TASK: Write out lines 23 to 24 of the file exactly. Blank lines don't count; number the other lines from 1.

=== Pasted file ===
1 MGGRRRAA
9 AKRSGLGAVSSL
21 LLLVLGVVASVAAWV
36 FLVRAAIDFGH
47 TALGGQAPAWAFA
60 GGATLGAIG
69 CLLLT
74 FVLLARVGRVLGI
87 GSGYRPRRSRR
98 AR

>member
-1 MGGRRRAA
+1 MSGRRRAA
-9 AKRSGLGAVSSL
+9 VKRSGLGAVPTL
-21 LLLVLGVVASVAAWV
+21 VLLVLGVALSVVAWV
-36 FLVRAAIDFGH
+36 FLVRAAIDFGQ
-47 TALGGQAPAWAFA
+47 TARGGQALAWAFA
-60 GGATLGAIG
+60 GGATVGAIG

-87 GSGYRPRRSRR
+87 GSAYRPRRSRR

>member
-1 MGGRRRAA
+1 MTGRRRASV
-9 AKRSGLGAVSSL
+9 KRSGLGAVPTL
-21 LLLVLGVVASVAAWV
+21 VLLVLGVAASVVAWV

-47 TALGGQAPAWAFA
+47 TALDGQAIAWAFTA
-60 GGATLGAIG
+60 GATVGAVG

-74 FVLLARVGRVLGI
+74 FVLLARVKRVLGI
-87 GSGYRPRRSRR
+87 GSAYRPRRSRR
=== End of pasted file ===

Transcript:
+60 GGATVGAIG

-87 GSGYRPRRSRR